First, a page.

(Illustration by Ertaç Altınöz comes from the artist’s DeviantArt page and is © Paizo Publishing.)
At first I wasn’t going to do this monster, assuming it was a setting-neutral reskin of the Inner Sea Bestiary’s Spellscar fext. But a closer look at the stats reveals the adjective-less fext is a horror all its own.
The notion of the unkillable officer or warlord is a pretty common one in fantasy—especially in novels, where a villain’s reputation can grow over the course of a whole book or even a series.* So the fext nicely fills that thematic slot. It’s also nice to have a lich-like undead option for martial types that’s not your standard graveknight. (That’s a death knight to you 3.5 fans).
The fext is also one of those cases where it’s worth going back to the original Pathfinder Adventure Path entry (#71: Rasputin Must Die!). It lays out a wicked ecology (necrology?) for how fexts are created, where children are corrupted in the womb and then raised to be great soldiers, ignorant (or not, depending on the process and local custom) of the premature undeath that awaits them. Eventually, they surrender to fever, lying comatose until they rise as undead horrors, ready to resume their true destinies. For some this transformation is a revelation, for others a shock that gives way to resignation…but for many of these grim butchers, their lives were already so blood-soaked that the metamorphosis is merely an interruption in a long parade of death.
Which raises the question, where do these creatures come from? What sick individual or society would create them, given the time it takes to bring a single fext into being? The answers are many, but all of a piece: constantly war-torn countries, military dictatorships, occupied territories, sites of ethnic cleansing, families where honor and revenge trump morals and ethics, and so on. Where are fexts created? Wherever hate lasts for generations.
Tales of redoubtable, merry freedom fighters are usually exaggerations. Most rebels nurse far darker thoughts of revenge, score-settling, and bloody redemption. As adventurers with the Lady Light Crusade fight street-to-street in the spell-blasted district of Barshaw, trying to herd frightened citizens to Highgarten before rising floodwaters trap them, they find their way blocked by a platoon wearing uniforms from the last war, led by a grinning fext.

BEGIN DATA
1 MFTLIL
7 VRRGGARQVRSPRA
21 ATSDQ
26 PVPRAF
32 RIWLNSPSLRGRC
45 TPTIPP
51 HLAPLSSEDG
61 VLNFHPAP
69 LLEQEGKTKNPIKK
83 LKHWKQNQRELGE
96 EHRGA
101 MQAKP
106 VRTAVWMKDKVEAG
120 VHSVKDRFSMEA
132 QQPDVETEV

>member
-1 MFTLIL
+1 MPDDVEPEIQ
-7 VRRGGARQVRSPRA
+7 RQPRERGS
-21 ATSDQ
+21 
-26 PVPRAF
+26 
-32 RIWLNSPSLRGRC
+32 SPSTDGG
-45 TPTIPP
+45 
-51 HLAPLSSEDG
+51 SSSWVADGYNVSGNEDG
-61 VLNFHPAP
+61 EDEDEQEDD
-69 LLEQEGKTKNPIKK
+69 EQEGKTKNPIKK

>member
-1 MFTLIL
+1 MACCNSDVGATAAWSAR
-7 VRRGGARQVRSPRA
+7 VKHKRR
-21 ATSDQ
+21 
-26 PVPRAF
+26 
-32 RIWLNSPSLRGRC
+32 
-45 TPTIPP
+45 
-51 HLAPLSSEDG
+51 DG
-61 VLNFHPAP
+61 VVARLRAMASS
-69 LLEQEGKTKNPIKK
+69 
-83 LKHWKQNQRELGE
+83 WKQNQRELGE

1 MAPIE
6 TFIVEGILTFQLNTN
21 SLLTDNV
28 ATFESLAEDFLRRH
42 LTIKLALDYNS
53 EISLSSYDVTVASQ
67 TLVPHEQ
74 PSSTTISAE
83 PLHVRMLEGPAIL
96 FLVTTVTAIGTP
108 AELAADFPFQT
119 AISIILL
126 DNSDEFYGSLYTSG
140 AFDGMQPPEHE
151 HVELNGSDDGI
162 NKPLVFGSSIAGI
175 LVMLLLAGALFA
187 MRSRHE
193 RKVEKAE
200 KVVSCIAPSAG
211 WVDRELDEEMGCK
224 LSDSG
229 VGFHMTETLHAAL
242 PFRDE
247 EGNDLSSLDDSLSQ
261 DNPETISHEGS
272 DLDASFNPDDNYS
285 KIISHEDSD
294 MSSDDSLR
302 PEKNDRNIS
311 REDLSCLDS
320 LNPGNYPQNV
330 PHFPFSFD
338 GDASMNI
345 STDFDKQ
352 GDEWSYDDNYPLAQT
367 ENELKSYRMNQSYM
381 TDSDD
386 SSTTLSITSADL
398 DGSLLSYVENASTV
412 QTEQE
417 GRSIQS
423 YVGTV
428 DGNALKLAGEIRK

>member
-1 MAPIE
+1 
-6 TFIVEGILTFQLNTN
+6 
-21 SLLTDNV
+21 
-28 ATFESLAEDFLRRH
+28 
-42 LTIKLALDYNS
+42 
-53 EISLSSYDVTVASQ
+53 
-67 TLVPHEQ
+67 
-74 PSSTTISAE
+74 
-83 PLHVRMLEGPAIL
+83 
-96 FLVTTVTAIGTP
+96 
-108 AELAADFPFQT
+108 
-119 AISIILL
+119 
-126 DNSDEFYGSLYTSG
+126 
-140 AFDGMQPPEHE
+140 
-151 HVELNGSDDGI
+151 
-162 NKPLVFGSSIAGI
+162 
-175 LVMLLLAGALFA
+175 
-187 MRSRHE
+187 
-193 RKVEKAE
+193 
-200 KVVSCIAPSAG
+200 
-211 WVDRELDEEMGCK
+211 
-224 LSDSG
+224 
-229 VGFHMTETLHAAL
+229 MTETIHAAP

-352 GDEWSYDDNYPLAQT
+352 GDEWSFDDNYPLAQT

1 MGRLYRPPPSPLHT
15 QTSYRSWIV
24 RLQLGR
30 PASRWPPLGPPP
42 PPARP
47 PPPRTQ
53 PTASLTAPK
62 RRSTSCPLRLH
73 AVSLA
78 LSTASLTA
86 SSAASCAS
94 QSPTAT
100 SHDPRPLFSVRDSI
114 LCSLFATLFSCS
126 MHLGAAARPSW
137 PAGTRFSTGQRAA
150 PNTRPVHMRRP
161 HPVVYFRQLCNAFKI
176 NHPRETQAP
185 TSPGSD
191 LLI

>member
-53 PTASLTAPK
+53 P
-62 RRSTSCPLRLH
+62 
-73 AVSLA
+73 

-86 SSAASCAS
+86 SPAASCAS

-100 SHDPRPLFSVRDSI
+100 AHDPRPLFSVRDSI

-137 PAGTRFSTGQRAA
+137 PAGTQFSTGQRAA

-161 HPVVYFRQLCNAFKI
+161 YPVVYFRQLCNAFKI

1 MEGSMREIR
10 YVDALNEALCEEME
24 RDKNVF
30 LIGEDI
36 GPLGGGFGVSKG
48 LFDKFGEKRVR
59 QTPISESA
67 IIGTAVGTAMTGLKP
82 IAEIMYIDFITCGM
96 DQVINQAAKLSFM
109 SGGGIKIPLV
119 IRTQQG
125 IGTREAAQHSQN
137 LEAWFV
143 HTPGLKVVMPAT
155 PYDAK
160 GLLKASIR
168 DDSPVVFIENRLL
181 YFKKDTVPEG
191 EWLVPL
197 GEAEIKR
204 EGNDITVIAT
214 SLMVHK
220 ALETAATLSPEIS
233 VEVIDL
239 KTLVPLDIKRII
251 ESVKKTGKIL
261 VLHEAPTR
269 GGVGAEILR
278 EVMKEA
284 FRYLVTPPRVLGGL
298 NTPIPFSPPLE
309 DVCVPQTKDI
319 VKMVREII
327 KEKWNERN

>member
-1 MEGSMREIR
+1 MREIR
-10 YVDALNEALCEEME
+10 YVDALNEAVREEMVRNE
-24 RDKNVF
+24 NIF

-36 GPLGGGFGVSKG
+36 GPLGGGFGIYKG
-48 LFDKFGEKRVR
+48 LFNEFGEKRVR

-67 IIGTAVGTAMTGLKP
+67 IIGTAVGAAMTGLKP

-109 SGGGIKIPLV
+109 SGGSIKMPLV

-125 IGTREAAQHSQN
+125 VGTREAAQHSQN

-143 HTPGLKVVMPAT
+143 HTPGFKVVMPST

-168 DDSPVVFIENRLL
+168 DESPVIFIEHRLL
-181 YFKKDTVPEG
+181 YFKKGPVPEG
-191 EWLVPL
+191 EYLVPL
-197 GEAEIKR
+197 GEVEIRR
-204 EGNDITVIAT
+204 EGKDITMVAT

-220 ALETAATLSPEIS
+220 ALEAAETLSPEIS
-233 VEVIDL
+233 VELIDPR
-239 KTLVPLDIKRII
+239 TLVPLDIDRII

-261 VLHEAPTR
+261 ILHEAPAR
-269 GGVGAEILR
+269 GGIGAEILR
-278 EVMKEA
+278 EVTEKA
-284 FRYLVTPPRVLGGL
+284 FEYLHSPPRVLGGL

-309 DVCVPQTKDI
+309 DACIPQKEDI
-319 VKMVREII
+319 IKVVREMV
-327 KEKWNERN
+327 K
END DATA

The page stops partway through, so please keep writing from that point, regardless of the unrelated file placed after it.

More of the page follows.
A surprising number of fexts were elves in life. Already given to racial and class-related schisms, and with centuries to nurse their grudges, disgruntled elven houses will go to dire lengths to restore their honor and settle old scores. Fexts also explain the reputations of certain dark elf generals as unkillable nightmares. Drow matrons are quite happy to contribute a male child to their houses’ military aims, but more than one of these future fexts has grown to overthrow his mother after his apotheosis.
Rebel adventurers live double lives in a twin cities. One is a desert city-state ruled by cruel philosopher-kings, the other a conifer-filled alpine temple complex where druids and skinwalkers walk with—and as—animals, espousing survival of the fittest. The adventurers dance between the two via gates made of shadow, trying to improve the lives of commoners in both locations while uncovering what mystery binds these cities together. One clue might be the cities’ respective rulers, who laugh at the bite of steel or claw.
—Pathfinder Adventure Path #71 88–89 & Pathfinder Bestiary 5 115
*Novels also leave a lot of time for the characters to fret over said unkillability, which is key to building the tension. I mentioned before that I’m listening to An Ember in the Ashes on audiobook, and 3/4s of the way in the Commandant is still positively terrifying.
(On the other hand, fantasy films have to be more economical with their time. That means they usually put the murderous McGuffin in the path of the protagonists early on, making the central tension not if the warlord can be killed but if in time.)
Tuesday night, in addition to the usual indie rock and pop, we took a deep dive into Paul Simon’s latest album, Stranger to Stranger, which is chock-full of microtonal thinking and world music influences. I had a lot of fun with this one and I hope you do to. Stream or download it here until Monday, August 22, at midnight.